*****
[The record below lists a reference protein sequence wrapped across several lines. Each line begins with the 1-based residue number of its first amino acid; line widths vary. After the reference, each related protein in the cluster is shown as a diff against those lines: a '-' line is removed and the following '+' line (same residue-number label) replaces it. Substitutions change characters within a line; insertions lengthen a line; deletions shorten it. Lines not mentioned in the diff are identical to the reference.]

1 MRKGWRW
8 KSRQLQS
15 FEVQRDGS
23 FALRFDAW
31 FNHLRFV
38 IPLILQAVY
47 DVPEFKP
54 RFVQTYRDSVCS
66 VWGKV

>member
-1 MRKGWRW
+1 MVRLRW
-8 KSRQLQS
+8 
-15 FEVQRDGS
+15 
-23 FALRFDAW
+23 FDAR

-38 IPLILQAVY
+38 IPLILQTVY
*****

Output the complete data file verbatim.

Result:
[The record below lists a reference protein sequence wrapped across several lines. Each line begins with the 1-based residue number of its first amino acid; line widths vary. After the reference, each related protein in the cluster is shown as a diff against those lines: a '-' line is removed and the following '+' line (same residue-number label) replaces it. Substitutions change characters within a line; insertions lengthen a line; deletions shorten it. Lines not mentioned in the diff are identical to the reference.]

1 MRKGWRW
8 KSRQLQS
15 FEVQRDGS
23 FALRFDAW
31 FNHLRFV
38 IPLILQAVY
47 DVPEFKP
54 RFVQTYRDSVCS
66 VWGKV

>member
-1 MRKGWRW
+1 MVRLRW
-8 KSRQLQS
+8 
-15 FEVQRDGS
+15 
-23 FALRFDAW
+23 FDAR

-38 IPLILQAVY
+38 IPLILQTVY